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Accession Number ADA582220
Title Navy Littoral Combat Ship (LCS) Program: Background and Issues for Congress.
Publication Date Jul 2013
Media Count 85p
Personal Author R. O'Rourke
Abstract The Littoral Combat Ship (LCS) is a relatively inexpensive Navy surface combatant equipped with modular 'plug-and-fight' mission packages for countering mines, small boats, and diesel-electric submarines, particularly in littoral waters. Navy plans call for fielding a total force of 52 LCSs. Twelve LCSs were funded from FY2005 through FY2012. Another four (LCSs 13 through 16) were funded in FY2013, although funding for those four ships has been reduced by the March 1, 2013, sequester on FY2013 funding. The Navy's proposed FY2014 budget requests $1,793.0 million for four more LCSs (LCSs 17 through 20), or an average of about $448 million per ship. Two very different LCS designs are being built. One was developed by an industry team led by Lockheed; the other was developed by an industry team led by General Dynamics. The Lockheed design is built at the Marinette Marine shipyard in Marinette, WI; the General Dynamics design is built at the Austal USA shipyard in Mobile, AL. LCSs 1, 3, 5, etc. are Marinette Marine-built ships; LCSs 2, 4, 6, etc. are Austal-built ships. The 20 LCSs procured or scheduled for procurement in FY2010-FY2015 (LCSs 5 through 24) are being procured under a pair of 10-ship, fixed-price incentive (FPI) block buy contracts that the Navy awarded to Lockheed and Austal USA on December 29, 2010. The LCS program has become controversial due to cost growth, design and construction issues with the lead ships built to each design, concerns over the ships' ability to withstand battle damage, and concerns over whether the ships are sufficiently armed and will be able to perform their stated missions effectively. Some observers, citing one or more of these issues, have proposed truncating the LCS program to either 24 ships (i.e., stopping procurement after procuring all the ships covered under the two block buy contracts) or to some other number well short of 52. Other observers have proposed down selecting to a single LCS design after the 24th ship.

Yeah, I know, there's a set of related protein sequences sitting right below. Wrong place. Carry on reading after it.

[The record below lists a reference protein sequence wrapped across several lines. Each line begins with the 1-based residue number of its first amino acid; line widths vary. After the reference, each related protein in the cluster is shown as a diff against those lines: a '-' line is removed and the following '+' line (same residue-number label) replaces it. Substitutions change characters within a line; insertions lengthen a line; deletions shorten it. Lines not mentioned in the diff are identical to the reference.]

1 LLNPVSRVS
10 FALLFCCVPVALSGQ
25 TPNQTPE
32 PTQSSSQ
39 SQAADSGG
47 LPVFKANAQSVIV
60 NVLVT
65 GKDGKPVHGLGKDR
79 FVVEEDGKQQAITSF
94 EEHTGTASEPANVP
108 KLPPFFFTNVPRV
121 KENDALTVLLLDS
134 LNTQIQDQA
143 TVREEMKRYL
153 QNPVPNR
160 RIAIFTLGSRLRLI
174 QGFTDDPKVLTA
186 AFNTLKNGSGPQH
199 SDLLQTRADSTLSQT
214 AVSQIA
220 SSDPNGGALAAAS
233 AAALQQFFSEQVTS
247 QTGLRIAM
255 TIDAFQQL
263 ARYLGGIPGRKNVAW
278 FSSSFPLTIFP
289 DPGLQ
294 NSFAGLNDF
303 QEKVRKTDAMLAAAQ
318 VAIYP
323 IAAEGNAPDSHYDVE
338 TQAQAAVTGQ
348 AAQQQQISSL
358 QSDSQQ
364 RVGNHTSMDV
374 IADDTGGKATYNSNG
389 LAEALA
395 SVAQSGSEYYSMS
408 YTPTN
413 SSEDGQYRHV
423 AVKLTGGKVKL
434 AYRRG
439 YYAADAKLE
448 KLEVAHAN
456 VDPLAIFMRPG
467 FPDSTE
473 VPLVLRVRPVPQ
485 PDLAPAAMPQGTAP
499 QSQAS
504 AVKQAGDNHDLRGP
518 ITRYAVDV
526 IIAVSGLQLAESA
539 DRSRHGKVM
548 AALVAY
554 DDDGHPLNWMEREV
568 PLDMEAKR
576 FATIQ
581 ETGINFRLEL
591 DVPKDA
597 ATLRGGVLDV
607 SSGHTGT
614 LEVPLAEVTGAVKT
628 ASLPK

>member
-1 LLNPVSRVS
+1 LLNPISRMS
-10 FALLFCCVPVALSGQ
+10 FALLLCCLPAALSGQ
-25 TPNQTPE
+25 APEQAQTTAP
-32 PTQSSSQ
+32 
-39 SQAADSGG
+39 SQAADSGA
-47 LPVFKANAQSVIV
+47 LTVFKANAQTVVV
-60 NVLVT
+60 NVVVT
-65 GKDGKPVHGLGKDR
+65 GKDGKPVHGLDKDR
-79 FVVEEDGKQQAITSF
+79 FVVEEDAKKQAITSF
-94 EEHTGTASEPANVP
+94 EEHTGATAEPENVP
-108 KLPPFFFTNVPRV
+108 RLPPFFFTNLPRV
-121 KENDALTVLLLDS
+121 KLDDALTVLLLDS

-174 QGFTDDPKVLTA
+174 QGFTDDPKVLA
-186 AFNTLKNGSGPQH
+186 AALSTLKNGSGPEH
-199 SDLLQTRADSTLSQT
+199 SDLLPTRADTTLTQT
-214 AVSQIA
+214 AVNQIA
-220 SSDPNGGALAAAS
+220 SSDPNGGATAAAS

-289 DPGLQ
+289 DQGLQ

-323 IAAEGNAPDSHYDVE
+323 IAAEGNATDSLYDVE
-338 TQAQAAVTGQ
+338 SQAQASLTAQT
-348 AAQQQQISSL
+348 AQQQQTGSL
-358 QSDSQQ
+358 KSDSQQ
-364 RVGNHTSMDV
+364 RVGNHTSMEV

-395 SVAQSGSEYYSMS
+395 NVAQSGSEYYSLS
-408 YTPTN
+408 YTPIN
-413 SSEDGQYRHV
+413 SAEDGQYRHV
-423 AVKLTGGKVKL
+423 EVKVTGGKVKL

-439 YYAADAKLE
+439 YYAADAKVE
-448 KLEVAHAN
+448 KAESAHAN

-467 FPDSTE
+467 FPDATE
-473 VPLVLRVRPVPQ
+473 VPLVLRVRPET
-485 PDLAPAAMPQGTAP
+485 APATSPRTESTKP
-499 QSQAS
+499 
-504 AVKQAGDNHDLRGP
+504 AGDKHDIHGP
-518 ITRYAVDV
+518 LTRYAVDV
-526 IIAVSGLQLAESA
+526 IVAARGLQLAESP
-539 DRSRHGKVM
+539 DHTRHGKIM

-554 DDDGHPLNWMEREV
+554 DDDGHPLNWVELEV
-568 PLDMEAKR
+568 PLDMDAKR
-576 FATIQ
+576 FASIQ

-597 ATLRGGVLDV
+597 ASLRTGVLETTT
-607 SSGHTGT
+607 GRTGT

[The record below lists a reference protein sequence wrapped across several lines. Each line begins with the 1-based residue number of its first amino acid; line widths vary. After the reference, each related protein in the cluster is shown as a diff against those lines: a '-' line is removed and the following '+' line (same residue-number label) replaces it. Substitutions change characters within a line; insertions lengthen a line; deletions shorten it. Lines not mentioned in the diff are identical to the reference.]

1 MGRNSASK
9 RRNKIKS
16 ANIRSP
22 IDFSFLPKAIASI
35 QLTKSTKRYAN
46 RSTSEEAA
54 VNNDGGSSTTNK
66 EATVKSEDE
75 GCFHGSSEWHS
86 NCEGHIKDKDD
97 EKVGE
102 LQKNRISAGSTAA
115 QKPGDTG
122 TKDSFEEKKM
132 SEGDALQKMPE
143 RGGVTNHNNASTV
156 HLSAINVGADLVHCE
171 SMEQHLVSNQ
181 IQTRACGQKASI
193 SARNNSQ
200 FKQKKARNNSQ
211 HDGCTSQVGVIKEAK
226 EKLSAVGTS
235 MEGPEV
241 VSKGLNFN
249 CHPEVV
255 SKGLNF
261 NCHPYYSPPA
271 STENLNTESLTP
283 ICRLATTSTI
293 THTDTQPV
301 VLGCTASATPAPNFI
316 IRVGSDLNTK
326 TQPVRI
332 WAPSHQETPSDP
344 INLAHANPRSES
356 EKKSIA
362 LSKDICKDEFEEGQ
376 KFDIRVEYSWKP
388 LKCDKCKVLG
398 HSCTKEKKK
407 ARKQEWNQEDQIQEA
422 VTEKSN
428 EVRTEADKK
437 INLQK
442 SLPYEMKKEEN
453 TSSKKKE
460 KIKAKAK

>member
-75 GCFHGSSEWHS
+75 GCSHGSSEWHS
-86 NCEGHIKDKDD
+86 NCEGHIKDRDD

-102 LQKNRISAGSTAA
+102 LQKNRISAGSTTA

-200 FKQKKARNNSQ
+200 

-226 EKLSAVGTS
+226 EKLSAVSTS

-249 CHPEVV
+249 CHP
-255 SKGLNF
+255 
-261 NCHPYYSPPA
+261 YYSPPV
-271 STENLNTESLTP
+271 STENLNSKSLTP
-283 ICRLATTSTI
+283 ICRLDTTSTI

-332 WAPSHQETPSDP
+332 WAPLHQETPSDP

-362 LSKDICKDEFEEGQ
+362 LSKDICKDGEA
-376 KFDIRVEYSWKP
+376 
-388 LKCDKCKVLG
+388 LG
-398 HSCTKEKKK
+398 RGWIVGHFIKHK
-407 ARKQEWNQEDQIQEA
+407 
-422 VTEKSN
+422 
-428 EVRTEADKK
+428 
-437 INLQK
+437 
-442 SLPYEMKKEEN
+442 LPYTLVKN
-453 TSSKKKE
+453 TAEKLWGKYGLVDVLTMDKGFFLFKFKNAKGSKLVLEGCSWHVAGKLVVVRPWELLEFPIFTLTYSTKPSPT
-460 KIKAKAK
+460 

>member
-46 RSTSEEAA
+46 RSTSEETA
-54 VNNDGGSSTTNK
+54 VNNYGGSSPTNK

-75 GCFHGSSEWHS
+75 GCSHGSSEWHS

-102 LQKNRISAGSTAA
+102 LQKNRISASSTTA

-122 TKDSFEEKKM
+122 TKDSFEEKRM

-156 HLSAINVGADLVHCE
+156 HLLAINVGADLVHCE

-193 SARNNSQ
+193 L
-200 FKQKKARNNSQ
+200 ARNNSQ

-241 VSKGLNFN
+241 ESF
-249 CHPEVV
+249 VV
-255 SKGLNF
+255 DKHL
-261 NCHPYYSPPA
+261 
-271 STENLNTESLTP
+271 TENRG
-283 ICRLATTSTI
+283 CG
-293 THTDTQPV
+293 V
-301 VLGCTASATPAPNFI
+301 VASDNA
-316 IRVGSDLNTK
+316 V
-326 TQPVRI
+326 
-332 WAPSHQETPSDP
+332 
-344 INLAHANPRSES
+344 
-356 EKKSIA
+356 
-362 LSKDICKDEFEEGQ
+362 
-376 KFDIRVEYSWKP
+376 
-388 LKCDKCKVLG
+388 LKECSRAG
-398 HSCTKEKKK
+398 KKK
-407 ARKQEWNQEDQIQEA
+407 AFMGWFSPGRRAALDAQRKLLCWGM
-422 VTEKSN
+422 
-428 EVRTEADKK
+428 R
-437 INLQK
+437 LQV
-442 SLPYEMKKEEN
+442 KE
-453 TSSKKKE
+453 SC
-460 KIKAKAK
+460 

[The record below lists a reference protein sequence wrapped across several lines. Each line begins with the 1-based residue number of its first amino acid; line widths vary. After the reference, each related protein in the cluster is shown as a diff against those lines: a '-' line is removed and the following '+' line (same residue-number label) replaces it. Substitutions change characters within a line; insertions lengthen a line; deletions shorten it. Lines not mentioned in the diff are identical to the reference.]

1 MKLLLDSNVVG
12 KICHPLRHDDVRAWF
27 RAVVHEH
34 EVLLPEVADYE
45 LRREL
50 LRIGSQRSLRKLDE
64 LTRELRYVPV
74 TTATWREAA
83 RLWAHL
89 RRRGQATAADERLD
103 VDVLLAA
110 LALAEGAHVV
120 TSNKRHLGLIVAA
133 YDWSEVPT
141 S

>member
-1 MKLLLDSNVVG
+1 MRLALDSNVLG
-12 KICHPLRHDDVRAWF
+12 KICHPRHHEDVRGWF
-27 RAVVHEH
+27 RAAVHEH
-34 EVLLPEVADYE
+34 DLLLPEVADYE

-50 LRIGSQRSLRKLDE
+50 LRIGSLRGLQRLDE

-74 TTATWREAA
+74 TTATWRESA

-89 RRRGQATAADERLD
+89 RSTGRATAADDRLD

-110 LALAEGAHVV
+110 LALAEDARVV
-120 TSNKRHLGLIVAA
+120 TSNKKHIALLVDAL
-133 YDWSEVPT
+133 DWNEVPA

Keywords Acquisition
Cancellation
Contracts
Costs
Legislation
Lessons learned
Littoral combat ship(LCS)
Littoral zones
Naval architecture
Naval budgets
Naval procurement
Naval vessels(Combatant)
Quantity
Risk
Shipbuilding
Shipyards


 
Source Agency Non Paid ADAS
NTIS Subject Category 47A - Marine Engineering
74E - Logistics, Military Facilities, & Supplies
70B - Management Practice
96 - Business & Economics
Corporate Author Congressional Research Service, Washington, DC.
Document Type Technical report
Title Note Congressional rept.
NTIS Issue Number 1326
Contract Number N/A

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